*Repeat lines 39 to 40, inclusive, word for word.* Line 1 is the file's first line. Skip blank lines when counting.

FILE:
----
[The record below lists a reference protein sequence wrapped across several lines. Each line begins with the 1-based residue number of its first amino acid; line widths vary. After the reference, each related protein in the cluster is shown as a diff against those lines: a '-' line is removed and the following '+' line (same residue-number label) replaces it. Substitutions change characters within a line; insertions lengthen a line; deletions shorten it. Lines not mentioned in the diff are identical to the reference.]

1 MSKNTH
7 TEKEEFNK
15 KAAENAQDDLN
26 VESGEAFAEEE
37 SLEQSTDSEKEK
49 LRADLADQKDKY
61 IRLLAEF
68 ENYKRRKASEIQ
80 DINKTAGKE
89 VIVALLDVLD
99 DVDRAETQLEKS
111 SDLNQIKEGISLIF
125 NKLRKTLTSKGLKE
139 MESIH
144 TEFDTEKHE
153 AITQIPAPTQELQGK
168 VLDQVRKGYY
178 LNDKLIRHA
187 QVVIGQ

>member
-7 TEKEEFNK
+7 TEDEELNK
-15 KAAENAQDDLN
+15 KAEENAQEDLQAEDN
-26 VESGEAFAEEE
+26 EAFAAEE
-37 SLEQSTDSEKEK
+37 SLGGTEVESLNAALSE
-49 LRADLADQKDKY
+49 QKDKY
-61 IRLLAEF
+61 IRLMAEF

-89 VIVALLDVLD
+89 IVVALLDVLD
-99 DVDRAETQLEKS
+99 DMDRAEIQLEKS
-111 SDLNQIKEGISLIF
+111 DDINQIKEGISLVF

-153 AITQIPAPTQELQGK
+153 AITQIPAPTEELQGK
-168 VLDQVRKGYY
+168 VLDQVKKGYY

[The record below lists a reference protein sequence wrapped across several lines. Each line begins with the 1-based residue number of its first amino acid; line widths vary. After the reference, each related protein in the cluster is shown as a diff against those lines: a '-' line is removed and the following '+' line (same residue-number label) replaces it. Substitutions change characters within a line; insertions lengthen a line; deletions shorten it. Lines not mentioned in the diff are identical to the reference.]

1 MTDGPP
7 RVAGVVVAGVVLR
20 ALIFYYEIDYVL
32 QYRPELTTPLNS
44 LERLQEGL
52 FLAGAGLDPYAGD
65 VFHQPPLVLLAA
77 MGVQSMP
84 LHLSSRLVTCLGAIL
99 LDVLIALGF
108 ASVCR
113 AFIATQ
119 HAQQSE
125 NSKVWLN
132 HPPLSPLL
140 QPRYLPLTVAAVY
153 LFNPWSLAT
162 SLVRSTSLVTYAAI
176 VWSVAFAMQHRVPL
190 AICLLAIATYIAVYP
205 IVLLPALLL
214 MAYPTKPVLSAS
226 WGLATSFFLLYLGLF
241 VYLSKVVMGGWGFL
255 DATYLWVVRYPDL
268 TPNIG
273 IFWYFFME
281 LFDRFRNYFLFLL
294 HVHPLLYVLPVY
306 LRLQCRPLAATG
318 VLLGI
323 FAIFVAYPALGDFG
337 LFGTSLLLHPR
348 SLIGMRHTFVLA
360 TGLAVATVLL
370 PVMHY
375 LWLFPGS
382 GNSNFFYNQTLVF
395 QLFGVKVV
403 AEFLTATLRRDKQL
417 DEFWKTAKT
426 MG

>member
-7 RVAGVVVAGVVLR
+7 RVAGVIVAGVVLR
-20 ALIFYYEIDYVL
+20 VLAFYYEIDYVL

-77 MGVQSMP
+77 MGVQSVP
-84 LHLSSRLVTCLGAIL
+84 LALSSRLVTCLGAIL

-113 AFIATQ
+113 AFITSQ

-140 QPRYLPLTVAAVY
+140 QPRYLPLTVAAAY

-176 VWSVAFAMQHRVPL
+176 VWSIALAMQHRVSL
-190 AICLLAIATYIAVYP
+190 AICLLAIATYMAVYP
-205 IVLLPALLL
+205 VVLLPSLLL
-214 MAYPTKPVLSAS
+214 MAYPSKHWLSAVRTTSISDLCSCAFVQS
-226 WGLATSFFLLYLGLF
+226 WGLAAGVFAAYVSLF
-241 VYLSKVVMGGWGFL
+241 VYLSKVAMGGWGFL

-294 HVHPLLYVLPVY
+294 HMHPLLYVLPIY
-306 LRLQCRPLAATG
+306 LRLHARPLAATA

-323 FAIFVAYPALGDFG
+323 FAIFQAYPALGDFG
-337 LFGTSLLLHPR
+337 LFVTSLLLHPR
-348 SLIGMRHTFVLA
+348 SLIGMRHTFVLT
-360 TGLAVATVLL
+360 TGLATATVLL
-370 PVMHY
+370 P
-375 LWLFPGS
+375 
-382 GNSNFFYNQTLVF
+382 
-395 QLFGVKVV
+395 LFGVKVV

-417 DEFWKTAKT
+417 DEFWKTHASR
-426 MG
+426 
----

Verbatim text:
+111 DDINQIKEGISLVF

-153 AITQIPAPTQELQGK